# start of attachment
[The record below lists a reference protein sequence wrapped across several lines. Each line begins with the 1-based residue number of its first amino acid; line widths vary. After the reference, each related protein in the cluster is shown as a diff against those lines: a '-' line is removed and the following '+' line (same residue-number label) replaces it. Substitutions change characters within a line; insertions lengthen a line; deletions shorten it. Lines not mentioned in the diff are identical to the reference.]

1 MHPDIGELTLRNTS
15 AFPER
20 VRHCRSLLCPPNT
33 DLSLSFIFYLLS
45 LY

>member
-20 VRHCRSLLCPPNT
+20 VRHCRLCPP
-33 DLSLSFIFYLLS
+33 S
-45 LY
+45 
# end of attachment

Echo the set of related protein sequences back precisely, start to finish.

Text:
[The record below lists a reference protein sequence wrapped across several lines. Each line begins with the 1-based residue number of its first amino acid; line widths vary. After the reference, each related protein in the cluster is shown as a diff against those lines: a '-' line is removed and the following '+' line (same residue-number label) replaces it. Substitutions change characters within a line; insertions lengthen a line; deletions shorten it. Lines not mentioned in the diff are identical to the reference.]

1 MHPDIGELTLRNTS
15 AFPER
20 VRHCRSLLCPPNT
33 DLSLSFIFYLLS
45 LY

>member
-20 VRHCRSLLCPPNT
+20 VRHCRLCPP
-33 DLSLSFIFYLLS
+33 S
-45 LY
+45 